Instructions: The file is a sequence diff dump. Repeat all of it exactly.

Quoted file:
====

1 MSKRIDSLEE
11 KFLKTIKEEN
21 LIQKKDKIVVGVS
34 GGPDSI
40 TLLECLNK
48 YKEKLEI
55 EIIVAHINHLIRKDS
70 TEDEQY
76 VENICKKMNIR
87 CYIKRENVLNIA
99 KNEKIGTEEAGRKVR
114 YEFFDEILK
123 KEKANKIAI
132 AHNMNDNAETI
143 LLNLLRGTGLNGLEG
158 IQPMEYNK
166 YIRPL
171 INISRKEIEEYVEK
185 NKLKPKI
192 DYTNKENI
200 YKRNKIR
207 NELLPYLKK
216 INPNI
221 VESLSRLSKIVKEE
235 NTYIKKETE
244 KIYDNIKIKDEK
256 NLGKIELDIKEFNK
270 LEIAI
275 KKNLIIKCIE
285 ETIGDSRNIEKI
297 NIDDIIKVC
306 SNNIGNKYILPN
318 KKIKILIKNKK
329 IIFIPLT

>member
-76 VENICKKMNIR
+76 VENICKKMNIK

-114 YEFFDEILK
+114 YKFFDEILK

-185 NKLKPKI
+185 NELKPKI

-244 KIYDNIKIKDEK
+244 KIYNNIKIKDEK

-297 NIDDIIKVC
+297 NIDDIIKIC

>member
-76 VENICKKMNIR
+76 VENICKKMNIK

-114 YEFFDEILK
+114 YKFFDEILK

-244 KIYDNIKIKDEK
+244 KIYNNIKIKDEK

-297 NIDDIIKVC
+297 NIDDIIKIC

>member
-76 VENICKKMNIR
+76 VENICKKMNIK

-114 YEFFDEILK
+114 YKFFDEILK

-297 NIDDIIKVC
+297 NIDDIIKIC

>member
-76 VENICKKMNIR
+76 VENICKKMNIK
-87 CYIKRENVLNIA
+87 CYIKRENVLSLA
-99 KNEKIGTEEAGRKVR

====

1 MSKRIDSLEE
11 KFLKTIKEEN
21 LIQKKDKIVVGVS
34 GGPDSI
40 TLLECLNK
48 YKEKLEI
55 EIIVAHINHLIRKDS
70 TEDEQY
76 VENICKKMNIR
87 CYIKRENVLNIA
99 KNEKIGTEEAGRKVR
114 YEFFDEILK
123 KEKANKIAI
132 AHNMNDNAETI
143 LLNLLRGTGLNGLEG
158 IQPMEYNK
166 YIRPL
171 INISRKEIEEYVEK
185 NKLKPKI
192 DYTNKENI
200 YKRNKIR
207 NELLPYLKK
216 INPNI
221 VESLSRLSKIVKEE
235 NTYIKKETE
244 KIYDNIKIKDEK
256 NLGKIELDIKEFNK
270 LEIAI
275 KKNLIIKCIE
285 ETIGDSRNIEKI
297 NIDDIIKVC
306 SNNIGNKYILPN
318 KKIKILIKNKK
329 IIFIPLT

>member
-76 VENICKKMNIR
+76 VENICKKMNIK

-114 YEFFDEILK
+114 YKFFDEILK

-185 NKLKPKI
+185 NELKPKI

-244 KIYDNIKIKDEK
+244 KIYNNIKIKDEK

-297 NIDDIIKVC
+297 NIDDIIKIC

>member
-76 VENICKKMNIR
+76 VENICKKMNIK

-114 YEFFDEILK
+114 YKFFDEILK

-244 KIYDNIKIKDEK
+244 KIYNNIKIKDEK

-297 NIDDIIKVC
+297 NIDDIIKIC

>member
-76 VENICKKMNIR
+76 VENICKKMNIK

-114 YEFFDEILK
+114 YKFFDEILK

-297 NIDDIIKVC
+297 NIDDIIKIC

>member
-76 VENICKKMNIR
+76 VENICKKMNIK
-87 CYIKRENVLNIA
+87 CYIKRENVLSLA
-99 KNEKIGTEEAGRKVR